Gardens of Court and Country: English Design 1630–1730 by David Jacques - review by Tim Richardson

Tim Richardson

Whither the Snow House?

Gardens of Court and Country: English Design 1630–1730


Yale University Press 406pp £45 order from our bookshop

Today, Wanstead Park consists of 140 acres of pleasingly rough grassland and woods in the east London borough of Redbridge, a public amenity with a golf course and open-air theatre productions in summer. It borders Epping Forest and has a slightly wild air. The last time I visited was with a Welsh terrier club, when about thirty identical black-and-tan canines went charging about in the long grass and then dived into a stream. Our rendezvous point was the visitor centre known as the Temple, one of the few visible remnants of an 18th-century formal landscape made to complement the long-vanished Wanstead House, a vast and architecturally pioneering Palladian mansion. The grand original garden, completed in 1722, was the final work of the designer and nurseryman George London. Engravings of the plans for Wanstead House and its sumptuous garden were published as the highlight of Vitruvius Britannicus (1715), the most important book of architectural perspectives of the period. The finished garden did not disappoint and for a while Wanstead even outshone more established estates such as Chatsworth, Longleat and Badminton.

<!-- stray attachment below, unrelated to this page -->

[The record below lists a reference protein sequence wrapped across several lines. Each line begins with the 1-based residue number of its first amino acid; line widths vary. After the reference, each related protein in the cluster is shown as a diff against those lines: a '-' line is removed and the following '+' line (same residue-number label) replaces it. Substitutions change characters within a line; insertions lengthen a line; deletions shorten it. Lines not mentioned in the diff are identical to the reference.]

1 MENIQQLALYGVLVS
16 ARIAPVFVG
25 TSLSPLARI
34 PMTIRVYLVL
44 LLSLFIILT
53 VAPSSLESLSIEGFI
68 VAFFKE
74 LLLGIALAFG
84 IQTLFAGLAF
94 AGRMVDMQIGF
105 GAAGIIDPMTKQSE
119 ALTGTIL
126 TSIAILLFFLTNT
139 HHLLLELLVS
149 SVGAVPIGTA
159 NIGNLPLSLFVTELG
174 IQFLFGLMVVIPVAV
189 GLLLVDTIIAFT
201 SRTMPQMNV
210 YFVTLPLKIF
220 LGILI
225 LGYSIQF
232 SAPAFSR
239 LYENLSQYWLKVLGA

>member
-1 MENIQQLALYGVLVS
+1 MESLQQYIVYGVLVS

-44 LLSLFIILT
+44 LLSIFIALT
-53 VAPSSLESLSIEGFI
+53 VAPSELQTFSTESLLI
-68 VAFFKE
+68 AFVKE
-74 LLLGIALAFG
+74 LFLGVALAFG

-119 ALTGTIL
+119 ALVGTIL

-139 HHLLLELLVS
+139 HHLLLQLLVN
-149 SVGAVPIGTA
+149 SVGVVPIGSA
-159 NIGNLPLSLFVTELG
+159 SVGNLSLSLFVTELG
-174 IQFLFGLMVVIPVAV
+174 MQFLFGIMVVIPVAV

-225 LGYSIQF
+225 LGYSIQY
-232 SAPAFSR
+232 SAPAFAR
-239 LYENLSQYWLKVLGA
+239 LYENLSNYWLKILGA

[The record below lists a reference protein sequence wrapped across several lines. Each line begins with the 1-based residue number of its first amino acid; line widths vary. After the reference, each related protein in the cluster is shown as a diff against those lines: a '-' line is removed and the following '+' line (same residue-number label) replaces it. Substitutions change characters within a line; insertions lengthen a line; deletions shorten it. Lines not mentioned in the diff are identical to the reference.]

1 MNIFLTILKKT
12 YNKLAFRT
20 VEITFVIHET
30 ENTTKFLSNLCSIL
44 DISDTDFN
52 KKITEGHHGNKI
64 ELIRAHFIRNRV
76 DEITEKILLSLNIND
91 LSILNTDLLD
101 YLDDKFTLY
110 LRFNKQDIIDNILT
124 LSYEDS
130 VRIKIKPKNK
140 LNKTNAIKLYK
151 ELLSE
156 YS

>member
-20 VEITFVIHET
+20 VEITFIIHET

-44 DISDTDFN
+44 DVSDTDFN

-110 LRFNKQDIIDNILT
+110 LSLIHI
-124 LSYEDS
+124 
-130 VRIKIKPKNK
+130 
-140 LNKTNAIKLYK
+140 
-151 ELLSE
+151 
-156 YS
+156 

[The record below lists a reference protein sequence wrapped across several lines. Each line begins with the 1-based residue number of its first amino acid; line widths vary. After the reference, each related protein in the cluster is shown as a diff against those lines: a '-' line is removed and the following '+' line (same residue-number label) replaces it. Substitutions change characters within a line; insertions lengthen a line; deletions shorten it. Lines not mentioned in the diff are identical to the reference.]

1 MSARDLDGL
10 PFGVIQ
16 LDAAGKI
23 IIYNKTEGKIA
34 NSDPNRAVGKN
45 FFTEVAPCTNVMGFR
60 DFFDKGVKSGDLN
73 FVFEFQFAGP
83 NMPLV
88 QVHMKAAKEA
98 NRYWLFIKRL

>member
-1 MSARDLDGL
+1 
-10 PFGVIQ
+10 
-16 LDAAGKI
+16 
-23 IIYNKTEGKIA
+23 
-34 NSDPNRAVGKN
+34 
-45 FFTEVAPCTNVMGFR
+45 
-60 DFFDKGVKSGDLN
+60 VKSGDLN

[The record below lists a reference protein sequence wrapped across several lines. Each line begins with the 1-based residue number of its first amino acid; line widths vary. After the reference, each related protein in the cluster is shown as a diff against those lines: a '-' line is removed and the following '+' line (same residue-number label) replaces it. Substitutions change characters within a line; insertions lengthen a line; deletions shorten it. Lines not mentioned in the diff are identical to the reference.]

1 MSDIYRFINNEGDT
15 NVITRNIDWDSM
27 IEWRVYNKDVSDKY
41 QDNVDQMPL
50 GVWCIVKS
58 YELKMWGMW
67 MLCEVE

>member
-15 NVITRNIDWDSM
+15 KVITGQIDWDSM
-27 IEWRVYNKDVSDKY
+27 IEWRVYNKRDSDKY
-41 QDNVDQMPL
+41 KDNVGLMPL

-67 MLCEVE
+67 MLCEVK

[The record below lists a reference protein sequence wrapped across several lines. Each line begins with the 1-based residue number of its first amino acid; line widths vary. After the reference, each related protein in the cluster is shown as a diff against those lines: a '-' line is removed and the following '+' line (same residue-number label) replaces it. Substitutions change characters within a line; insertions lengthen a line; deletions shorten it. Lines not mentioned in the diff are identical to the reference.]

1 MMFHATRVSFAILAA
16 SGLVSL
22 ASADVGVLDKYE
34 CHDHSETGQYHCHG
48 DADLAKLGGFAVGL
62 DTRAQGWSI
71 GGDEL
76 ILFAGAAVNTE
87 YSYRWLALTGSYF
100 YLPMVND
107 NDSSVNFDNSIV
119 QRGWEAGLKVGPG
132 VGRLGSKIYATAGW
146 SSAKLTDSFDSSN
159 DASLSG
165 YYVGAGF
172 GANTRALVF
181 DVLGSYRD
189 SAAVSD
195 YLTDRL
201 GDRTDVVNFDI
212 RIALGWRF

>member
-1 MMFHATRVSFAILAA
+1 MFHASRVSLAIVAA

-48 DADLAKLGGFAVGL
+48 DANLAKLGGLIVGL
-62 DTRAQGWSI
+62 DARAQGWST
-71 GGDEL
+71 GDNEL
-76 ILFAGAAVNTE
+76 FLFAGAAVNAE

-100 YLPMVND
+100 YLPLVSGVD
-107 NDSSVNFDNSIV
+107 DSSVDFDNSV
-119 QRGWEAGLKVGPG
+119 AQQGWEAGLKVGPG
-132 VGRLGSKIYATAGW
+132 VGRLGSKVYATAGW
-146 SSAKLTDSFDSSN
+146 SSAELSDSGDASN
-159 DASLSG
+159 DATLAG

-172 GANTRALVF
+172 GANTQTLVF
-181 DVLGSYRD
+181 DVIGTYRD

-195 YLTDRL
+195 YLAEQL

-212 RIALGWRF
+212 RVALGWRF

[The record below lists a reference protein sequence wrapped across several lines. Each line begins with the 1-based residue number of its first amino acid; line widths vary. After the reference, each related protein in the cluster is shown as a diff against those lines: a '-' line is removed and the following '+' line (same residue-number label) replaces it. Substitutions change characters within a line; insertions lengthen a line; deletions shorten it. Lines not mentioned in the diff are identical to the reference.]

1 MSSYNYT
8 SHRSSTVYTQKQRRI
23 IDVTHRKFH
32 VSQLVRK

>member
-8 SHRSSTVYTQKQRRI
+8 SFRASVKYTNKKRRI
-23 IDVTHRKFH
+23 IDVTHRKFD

But its fame did not last. The estate went into decline and the house was demolished in 1825. All that is left of the 18th-century house and landscape today is the Temple, a ruined grotto and a lake that was formerly a large octagonal pool. It is still

Sign Up to our newsletter

Receive free articles, highlights from the archive, news, details of prizes, and much more.

A Mirror - Westend

Follow Literary Review on Twitter